NEW YORK -- We’ve all been there – getting a parking ticket we know we didn’t deserve.
When it happened to Ben Wellington, he decided to do something about it.
“I noticed every once in a while I would get these tickets at certain ramps that it was legal to park but I would get tickets anyway,” Wellington told PIX11 News.
Those ramps he is referring to are sidewalk pedestrian ramps.
The data scientist was just one of many New Yorkers who was hit with summonses for parking in these spots that in 2009 – after traffic rules were changed – became legal to park in.
It led the Pratt Institute researcher to dig further using the city’s open data portal.
“What I found was that the top spots that were getting pedestrian ramp tickets were actually legal parking spots,” he explained. “We saw spots that were being ticketed hundreds of times that were perfectly legal to park in. “
Wellington even made a map of the highest ticketed areas, posting it on his popular blog iQuantNY.com.
“My back of the envelope estimate is somewhere between maybe 1 and a half to 3 million annually in tickets at these legal parking spots,” he said.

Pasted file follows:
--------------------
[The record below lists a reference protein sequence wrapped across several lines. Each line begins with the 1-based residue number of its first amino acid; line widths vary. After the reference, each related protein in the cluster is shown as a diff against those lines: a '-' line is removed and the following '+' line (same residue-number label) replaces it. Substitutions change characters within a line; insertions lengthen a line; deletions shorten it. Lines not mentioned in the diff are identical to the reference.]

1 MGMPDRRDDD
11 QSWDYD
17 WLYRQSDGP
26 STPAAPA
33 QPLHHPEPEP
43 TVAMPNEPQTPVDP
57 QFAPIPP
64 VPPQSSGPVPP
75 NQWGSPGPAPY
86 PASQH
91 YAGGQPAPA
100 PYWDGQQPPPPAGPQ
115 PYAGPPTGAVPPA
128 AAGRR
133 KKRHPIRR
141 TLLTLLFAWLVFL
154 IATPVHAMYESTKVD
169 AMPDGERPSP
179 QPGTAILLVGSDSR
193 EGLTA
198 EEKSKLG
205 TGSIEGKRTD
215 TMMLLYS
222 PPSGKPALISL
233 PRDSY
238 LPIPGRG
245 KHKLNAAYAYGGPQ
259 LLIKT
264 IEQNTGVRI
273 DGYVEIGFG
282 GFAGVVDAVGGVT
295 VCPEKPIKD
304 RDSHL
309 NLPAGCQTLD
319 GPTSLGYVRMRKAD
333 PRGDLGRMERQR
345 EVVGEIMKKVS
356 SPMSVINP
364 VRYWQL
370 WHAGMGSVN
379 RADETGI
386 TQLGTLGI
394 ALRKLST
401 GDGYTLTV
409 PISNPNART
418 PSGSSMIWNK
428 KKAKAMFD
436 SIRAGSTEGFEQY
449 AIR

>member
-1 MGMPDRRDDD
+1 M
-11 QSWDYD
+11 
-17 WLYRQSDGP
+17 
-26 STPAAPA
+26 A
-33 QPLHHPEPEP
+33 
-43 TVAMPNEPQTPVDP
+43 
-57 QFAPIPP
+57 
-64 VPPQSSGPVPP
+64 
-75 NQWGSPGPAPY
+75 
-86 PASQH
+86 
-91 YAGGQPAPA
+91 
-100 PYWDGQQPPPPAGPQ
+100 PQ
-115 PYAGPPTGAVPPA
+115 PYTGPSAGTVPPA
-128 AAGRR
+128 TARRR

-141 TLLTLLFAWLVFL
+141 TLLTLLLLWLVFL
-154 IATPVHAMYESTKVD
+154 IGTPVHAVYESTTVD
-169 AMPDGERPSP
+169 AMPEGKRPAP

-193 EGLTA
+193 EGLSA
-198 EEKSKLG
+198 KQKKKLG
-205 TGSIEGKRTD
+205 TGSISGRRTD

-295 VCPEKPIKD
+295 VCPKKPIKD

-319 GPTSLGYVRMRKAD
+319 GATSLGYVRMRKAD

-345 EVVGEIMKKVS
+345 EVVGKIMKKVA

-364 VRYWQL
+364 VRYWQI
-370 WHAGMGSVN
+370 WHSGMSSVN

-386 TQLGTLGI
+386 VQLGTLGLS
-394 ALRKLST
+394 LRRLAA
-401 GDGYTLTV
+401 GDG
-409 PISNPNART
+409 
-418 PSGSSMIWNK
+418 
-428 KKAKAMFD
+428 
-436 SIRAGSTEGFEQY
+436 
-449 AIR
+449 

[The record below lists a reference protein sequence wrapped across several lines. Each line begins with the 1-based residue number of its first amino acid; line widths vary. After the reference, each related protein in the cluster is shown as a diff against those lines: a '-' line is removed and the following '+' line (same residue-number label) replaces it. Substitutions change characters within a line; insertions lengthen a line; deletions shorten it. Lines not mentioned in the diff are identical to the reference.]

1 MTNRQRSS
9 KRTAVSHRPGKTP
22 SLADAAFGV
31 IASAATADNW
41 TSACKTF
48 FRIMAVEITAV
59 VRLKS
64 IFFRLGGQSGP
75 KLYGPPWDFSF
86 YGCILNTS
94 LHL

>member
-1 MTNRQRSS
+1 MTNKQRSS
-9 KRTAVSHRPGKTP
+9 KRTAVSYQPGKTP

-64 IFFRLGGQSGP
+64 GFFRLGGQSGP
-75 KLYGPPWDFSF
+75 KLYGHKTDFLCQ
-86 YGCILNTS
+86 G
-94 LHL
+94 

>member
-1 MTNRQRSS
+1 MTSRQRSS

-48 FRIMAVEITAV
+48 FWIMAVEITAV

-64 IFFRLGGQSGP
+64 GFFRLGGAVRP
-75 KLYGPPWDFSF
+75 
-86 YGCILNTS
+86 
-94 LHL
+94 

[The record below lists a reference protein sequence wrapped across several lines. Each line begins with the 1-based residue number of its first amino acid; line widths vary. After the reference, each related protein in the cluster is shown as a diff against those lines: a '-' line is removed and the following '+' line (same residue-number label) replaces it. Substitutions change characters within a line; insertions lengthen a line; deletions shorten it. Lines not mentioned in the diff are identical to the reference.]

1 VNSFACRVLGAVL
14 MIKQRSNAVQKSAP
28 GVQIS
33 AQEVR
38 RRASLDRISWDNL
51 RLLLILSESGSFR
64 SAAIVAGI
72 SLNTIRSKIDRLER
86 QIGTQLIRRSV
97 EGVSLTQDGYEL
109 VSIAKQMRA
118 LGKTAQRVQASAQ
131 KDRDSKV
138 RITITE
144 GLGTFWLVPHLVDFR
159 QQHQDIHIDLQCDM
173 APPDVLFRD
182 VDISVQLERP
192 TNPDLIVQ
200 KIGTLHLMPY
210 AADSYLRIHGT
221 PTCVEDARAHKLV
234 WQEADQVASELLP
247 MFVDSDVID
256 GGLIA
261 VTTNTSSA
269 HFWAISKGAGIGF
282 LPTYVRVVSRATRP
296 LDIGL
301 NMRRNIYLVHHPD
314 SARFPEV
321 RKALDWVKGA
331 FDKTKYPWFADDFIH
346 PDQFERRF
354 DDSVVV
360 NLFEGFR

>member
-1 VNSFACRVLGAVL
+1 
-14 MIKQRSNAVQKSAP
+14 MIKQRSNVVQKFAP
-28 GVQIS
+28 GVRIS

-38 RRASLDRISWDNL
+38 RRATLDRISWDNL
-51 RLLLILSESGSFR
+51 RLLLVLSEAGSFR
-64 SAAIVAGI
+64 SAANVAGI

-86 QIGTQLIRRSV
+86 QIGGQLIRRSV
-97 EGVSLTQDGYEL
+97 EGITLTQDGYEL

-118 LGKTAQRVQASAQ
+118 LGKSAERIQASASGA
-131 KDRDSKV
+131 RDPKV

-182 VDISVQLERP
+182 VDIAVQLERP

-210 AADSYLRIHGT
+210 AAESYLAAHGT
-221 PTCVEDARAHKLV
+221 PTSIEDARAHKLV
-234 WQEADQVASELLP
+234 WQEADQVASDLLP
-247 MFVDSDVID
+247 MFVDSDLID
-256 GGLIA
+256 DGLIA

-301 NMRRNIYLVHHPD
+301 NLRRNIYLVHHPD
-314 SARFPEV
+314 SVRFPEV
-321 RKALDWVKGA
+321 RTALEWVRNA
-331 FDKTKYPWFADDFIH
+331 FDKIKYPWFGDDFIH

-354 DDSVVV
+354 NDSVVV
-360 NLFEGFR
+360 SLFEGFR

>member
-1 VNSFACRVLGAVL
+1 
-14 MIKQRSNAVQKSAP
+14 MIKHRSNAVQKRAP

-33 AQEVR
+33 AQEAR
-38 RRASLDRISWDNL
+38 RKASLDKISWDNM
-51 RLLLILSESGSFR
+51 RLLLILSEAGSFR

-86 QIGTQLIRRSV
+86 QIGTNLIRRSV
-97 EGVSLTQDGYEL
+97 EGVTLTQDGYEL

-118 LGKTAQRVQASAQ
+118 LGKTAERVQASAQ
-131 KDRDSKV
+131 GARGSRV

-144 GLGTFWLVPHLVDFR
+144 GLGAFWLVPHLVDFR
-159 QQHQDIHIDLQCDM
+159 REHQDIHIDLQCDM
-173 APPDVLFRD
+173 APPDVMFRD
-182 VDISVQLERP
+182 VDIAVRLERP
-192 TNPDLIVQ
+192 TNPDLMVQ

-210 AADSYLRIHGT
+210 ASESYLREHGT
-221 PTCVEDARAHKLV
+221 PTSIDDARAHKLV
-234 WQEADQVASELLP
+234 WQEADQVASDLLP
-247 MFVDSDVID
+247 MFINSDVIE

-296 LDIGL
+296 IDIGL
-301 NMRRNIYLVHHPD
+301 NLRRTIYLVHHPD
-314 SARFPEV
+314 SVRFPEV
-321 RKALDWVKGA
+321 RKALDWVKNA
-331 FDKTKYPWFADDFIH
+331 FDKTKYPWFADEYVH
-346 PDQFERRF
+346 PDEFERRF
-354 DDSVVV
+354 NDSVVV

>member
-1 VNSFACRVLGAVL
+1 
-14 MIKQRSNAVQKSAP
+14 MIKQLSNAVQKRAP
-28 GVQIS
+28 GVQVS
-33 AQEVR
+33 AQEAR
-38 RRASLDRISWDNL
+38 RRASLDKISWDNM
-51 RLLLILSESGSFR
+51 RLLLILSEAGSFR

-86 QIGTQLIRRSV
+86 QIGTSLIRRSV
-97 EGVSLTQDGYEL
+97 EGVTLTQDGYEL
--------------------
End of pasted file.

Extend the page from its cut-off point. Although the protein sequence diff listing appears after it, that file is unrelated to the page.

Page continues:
The legal parking spot getting the most tickets by far was a pedestrian ramp along Ocean Avenue and Tennis Court in Brooklyn.
In the past 2 years, this money maker has logged 295 summonses which - if you do the math - is $48,000 paid by drivers for simply parking in a legal spot.
Crown Heights residents like Lenny Ruina were left dismayed at the findings.
“They’re cashing in on the tickets,” he exclaimed. “For those who don’t know – like myself we park here and then we get a ticket. We just don’t have the time to go fight it.”
The NYPD responded to the report, saying in a statement to PIX11 News that the “analysis identified errors the department made in issuing parking summonses. It appears to be a misunderstanding by officers on patrol of a recent, abstruse change in the parking rules.”
PIX11 News also reached out to the city's Department of Finance, which collects the fines.
In a statement, a spokesperson said:
“Anyone who receives a ticket they feel has been wrongly issued should request a hearing to dispute it. If you were issued a pedestrian ramp summons at a T-intersection without traffic signals, all-way stop signs or crosswalk markings, they will be dismissed at a hearing, which you can request in person, online or through the mail. For more information on the Department of Finance’s hearing process, log onto http://www1.nyc.gov/site/finance/vehicles/dispute-a-ticket.page. For those who have already paid a pedestrian ramp summons fitting this description, we are currently reviewing a process for refunds.”